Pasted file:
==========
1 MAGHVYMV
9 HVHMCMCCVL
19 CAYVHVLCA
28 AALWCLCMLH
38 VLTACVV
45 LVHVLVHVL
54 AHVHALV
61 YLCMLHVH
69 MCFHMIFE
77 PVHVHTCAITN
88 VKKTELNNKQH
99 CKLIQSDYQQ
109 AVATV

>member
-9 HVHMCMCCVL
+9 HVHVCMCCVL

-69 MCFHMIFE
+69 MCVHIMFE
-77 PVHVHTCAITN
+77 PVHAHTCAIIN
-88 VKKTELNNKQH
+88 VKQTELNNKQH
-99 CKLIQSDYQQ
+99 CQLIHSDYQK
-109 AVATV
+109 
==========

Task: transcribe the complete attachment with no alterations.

1 MAGHVYMV
9 HVHMCMCCVL
19 CAYVHVLCA
28 AALWCLCMLH
38 VLTACVV
45 LVHVLVHVL
54 AHVHALV
61 YLCMLHVH
69 MCFHMIFE
77 PVHVHTCAITN
88 VKKTELNNKQH
99 CKLIQSDYQQ
109 AVATV

>member
-9 HVHMCMCCVL
+9 HVHVCMCCVL

-69 MCFHMIFE
+69 MCVHIMFE
-77 PVHVHTCAITN
+77 PVHAHTCAIIN
-88 VKKTELNNKQH
+88 VKQTELNNKQH
-99 CKLIQSDYQQ
+99 CQLIHSDYQK
-109 AVATV
+109 